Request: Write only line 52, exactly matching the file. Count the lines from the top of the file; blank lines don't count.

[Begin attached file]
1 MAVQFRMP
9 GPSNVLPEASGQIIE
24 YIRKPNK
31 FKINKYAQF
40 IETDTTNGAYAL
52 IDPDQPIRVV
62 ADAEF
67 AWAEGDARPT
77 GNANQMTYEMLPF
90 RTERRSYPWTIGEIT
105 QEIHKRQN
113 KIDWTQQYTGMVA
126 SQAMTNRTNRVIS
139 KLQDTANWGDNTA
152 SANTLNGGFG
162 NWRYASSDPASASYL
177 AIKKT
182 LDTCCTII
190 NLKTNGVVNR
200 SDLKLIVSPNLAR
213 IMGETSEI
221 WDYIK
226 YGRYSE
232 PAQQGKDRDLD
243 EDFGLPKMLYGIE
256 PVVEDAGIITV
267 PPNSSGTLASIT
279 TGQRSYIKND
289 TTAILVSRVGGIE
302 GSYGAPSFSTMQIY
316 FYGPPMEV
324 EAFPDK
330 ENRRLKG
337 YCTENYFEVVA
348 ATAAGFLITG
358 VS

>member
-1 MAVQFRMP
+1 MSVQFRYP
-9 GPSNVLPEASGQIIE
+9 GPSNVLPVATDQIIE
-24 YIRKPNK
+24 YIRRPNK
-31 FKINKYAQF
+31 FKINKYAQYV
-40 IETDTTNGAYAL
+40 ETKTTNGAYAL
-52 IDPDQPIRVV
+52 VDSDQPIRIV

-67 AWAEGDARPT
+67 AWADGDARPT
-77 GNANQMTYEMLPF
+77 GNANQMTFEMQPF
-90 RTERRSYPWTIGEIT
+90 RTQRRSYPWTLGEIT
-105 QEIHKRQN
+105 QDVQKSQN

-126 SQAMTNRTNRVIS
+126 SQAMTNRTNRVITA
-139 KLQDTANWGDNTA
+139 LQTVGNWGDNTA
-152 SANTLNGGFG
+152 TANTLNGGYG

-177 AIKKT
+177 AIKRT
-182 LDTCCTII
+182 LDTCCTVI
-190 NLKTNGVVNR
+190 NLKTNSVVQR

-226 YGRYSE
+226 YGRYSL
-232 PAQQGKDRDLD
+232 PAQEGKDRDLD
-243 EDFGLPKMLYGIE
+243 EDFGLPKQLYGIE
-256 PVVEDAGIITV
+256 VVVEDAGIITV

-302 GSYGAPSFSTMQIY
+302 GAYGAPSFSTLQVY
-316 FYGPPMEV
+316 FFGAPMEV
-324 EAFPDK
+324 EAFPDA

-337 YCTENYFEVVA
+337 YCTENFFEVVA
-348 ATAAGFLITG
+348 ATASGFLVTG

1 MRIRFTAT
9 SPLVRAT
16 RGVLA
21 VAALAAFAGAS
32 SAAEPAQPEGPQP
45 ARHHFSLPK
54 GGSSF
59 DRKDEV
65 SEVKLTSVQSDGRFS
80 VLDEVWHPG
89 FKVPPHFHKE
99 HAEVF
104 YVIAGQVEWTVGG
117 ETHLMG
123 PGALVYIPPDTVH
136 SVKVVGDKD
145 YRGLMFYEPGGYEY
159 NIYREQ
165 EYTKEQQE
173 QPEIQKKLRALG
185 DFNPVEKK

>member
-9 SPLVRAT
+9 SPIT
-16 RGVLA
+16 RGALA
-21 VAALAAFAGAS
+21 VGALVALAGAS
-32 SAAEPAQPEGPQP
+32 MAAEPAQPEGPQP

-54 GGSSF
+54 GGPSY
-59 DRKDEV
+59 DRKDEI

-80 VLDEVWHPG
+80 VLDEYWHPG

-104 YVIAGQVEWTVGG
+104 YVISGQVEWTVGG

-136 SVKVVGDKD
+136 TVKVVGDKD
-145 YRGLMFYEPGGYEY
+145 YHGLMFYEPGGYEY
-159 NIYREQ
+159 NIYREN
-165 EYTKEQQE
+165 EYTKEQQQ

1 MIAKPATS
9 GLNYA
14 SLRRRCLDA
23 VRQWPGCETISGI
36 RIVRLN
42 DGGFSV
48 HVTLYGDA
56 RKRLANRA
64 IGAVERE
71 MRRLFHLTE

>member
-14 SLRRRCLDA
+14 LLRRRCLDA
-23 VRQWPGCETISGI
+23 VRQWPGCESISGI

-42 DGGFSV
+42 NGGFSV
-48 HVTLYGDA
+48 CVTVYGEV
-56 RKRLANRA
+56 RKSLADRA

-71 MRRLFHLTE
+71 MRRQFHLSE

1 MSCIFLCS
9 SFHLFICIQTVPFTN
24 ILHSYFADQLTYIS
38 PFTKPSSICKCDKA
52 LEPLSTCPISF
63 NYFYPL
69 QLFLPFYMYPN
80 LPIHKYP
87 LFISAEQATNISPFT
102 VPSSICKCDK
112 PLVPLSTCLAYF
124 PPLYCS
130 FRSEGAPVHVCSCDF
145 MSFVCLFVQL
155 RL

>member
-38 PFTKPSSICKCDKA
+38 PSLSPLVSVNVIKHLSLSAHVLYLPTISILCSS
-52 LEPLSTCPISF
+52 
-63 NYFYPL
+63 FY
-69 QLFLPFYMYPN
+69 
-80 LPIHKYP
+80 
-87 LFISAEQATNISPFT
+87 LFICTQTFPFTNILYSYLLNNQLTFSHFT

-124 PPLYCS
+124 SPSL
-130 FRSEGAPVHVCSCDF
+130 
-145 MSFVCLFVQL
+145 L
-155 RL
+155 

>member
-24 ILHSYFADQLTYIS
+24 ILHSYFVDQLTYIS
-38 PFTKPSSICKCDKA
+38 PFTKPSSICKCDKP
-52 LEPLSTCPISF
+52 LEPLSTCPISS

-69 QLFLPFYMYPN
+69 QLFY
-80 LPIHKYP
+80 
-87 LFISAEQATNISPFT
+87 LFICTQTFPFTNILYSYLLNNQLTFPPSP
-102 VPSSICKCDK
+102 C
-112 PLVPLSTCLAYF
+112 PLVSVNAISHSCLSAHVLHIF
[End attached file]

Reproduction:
-77 GNANQMTYEMLPF